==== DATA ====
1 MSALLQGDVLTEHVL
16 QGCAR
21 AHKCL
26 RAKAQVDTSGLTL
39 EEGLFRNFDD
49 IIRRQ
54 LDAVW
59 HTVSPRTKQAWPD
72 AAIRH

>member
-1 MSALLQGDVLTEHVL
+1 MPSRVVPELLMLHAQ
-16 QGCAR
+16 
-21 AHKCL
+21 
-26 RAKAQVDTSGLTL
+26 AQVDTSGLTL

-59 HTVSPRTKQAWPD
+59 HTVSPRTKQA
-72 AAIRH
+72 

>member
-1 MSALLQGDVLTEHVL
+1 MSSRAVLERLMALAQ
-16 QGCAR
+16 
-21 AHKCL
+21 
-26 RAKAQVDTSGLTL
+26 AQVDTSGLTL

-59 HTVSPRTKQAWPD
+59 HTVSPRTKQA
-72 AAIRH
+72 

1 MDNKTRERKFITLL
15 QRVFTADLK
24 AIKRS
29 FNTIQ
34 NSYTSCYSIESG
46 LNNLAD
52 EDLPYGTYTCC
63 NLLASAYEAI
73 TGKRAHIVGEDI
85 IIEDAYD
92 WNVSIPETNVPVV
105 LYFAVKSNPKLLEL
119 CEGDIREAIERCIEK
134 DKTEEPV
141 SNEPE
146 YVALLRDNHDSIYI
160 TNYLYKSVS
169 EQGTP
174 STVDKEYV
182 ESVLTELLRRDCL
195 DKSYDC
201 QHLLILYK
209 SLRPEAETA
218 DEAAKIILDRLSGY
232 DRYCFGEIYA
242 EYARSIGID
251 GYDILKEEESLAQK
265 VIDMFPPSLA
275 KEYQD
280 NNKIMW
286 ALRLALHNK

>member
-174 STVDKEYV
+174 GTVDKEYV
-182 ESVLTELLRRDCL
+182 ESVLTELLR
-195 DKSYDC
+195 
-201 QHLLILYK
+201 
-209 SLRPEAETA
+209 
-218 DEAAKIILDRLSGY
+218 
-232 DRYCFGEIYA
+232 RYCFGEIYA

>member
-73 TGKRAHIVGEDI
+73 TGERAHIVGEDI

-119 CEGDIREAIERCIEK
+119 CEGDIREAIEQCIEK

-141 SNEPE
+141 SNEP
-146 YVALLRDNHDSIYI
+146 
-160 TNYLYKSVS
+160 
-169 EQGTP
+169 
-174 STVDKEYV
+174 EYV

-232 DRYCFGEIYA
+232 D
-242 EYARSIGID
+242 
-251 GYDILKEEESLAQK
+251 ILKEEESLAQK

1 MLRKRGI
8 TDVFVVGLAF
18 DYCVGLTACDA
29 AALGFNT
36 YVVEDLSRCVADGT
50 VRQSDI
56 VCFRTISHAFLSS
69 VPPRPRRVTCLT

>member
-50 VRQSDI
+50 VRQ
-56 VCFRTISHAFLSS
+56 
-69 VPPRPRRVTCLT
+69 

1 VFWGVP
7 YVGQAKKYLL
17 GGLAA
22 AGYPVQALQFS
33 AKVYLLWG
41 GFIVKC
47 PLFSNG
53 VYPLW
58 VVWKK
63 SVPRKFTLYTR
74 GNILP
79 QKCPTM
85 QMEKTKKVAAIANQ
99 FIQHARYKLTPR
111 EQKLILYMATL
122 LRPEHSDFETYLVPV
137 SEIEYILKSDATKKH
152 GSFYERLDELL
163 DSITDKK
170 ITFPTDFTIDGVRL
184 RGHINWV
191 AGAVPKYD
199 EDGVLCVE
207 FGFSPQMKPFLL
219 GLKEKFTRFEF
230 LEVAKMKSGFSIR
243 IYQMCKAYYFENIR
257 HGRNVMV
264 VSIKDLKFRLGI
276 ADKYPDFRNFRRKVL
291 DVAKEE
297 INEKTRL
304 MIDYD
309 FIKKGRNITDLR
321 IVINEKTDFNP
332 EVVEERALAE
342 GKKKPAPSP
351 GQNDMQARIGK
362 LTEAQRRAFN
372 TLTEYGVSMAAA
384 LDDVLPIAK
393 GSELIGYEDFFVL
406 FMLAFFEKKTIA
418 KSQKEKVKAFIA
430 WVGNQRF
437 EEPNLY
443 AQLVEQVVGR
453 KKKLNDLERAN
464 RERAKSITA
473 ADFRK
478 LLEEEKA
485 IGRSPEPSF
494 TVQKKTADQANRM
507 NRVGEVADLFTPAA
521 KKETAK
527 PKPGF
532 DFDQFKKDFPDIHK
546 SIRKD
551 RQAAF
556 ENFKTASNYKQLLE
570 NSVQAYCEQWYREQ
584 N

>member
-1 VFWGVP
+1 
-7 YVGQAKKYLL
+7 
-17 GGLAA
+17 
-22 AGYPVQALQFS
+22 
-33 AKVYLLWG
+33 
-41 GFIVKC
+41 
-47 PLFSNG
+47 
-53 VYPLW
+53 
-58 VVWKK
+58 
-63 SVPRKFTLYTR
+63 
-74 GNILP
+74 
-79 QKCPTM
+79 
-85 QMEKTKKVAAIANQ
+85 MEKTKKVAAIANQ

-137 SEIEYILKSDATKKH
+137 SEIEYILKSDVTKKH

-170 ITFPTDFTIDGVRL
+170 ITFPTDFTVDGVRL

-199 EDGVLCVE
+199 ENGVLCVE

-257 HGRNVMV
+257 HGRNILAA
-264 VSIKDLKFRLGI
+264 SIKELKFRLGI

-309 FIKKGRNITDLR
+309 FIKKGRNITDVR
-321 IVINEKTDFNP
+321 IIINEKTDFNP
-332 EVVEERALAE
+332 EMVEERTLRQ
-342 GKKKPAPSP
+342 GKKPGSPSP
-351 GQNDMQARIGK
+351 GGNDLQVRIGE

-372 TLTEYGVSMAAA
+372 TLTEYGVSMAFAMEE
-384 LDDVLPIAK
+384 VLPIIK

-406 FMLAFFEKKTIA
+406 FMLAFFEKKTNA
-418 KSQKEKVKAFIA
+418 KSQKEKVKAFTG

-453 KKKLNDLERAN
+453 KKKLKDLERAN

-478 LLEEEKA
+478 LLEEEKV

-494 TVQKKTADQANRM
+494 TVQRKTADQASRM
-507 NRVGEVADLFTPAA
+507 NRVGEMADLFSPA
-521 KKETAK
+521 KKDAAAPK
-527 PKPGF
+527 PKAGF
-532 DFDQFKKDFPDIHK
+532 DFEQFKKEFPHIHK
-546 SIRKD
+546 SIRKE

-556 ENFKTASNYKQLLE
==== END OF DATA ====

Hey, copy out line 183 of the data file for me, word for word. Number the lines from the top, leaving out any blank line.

-7 YVGQAKKYLL